Steve Goble

Choose life. (Deuteronomy 30:19)

Writer: Len Wein
Artist: Sal Buscema

Stories from the 1970s involving computers are almost always unintentionally funny.

And yet, this self-contained Spidey tale from 1976 seems so sure of itself that I think they were actually aiming for silly...

Peter Parker is covering the unveiling of a new police supercomputer that will catalogue the world's criminals, revolutionising the fight against crime.

This database of crime has been given the catchy name of "Worldwide Habitual Offenders" and... hang on a second, that's actually happened in real life! I got another statement of innocence from that very machine a few weeks ago for my current visa application! Wow!

But if that makes this story sound a bit too realistic for you, page 2 sees Spidey's trademark melodrama kick-in with no apologies...

The man who programmed the crime-computer is dead. It's a perfect crime, or so it seems...

Well, our boy Parker has a few ideas. As Spidey, he returns to the Worldwide Habitual Offenders computer that Dr Smith had been working on, and just asks it who most likely killed the deceased. Brilliant.

And here we take a quick break for some commercials, most notably for a few words from one Charles Atlas.

Now I'm at a bit of a loss here. If I ran a high-profile publishing business that had a contract with a man as threateningly muscled as Charles Atlas, then the last thing that I would do would be to risk ticking him off. And yet, a mere three pages after that ad that he entrusted them with his money for, someone at Marvel decided to risk discrediting his image:

Let's hope that the 'Charles Atlas rejects' in question aren't made to look too stupid then.

And they'd better appear strong.

And I really hope that Spidey doesn't make a lot of fun of them.

Author Len Wein must be a brave man, for after publicly ridiculing the real-life incredible hulk's rejects, his script then sets about camping-up New York's hoodlum community:

Suffice to say that another big fight ensues, in which Spidey once again whoops everyone's asses and, yeah, yeah I'll stop that now.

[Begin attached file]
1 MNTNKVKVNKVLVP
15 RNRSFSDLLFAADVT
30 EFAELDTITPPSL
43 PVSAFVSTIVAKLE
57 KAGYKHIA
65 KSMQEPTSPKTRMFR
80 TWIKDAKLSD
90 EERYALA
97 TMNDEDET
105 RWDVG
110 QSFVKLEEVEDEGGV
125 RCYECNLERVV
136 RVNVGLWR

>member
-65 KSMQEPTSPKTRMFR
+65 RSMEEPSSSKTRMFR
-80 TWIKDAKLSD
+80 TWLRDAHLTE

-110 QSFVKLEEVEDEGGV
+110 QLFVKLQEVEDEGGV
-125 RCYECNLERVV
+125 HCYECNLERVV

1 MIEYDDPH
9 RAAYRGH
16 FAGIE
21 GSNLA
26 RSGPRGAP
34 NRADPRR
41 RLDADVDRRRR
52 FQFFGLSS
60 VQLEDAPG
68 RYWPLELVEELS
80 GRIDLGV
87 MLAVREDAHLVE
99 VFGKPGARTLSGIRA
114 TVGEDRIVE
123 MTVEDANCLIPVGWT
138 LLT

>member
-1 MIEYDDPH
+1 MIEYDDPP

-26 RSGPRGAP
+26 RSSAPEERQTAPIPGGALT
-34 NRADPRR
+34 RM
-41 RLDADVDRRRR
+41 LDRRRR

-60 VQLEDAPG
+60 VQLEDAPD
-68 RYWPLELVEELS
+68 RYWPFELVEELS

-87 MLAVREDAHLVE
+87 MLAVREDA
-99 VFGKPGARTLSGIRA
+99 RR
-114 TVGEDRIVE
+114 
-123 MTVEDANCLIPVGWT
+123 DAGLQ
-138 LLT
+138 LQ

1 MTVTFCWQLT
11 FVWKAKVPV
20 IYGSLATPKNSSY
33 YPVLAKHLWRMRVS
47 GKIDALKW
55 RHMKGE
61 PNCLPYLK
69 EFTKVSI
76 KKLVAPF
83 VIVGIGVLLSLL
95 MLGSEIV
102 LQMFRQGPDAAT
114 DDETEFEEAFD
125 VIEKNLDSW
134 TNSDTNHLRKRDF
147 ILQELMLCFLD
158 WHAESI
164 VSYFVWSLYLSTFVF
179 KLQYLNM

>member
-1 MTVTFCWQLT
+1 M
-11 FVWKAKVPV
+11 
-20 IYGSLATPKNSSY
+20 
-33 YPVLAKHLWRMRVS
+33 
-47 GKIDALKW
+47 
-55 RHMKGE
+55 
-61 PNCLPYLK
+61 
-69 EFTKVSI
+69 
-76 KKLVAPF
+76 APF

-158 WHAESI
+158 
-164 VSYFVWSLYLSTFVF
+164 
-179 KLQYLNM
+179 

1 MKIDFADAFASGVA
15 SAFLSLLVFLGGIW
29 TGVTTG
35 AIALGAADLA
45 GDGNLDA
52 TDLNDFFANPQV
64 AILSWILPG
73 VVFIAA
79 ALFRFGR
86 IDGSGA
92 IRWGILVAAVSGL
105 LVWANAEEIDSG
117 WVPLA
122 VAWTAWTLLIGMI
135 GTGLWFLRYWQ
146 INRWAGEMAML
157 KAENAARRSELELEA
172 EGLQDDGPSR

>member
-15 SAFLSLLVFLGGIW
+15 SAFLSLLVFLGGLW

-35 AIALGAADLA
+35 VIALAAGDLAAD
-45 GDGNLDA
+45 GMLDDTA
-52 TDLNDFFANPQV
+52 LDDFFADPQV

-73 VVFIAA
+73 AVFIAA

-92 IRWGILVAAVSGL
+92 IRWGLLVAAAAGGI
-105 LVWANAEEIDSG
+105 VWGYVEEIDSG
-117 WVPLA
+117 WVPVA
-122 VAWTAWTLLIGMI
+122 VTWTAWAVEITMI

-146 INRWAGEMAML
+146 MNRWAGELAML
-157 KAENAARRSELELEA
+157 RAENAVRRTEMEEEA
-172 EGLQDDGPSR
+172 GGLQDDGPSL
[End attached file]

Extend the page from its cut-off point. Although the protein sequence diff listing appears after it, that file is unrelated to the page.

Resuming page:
Anyway, with two suspects ruled-out, (really a given as soon as he'd narrowed it down to three) Spidey begins surely his final search, for suspect #3. Unfortunately, after a bit of comic relief (if that's possible), it turns out that the computer's third suspect has an even better alibi than the first two. He'd actually died three days before Smith's murder. Stoopid computer.

Or perhaps I should say, stoopid Spider-Man, for his rather quaint trust in the computer's infallibility.

But once Spidey's world-view is shattered by the notion that a computer's intelligence might actually not be 100% reliable after all, it's just a matter of time before he figures out who really dunit.

Clearly, this IBM-becile (great line!) ain't no two-bit Charles Atlas reject. Those names it had given him earlier were just a load of Honeywell-Bull. As the computer throws Googleys at him, Spider-Man leaps around the Compaqt room as he tries to send the machine Hewlett-Pack(ard)ing. (I'm trying to riff) Fighting for his very life, Spidey's mind furiously races for an answer. Then suddenly it comes to him.

He quickly nips outside and goes off on a date with Mary Jane for a page.

Spidey then presumably rushes back to the IM-becile, (still having a go) where the true scale of his opponent's evil becomes clear.

*gasp!* Stuff you, Mary Jane! I sure hope she never marries him now, but still not enough to call in Mephisto.

Suffice to say, Spidey defeats the computer using his ingenuity rather than his strength, and here in the 21st century it's truly refreshing to read a tale about an evil computer that, just for once, isn't defeated by a computer virus.

Even better, the amazing punchline that closes the tale is the sort of denouement that no-one who reads this story can ever forget afterwards. Have YOU read this comic? Do you remember the last line? Of course you do.

But for those of you who haven't, I won't spoil it if you don't want me to. Seek out a copy of this issue (or buy the reprint here) and bask in the warm glow of Spidey at his most investigatively entertaining.

Or if you can't wait that long for such a groaner, in the meantime you could compare the title of this story with the villain's name...


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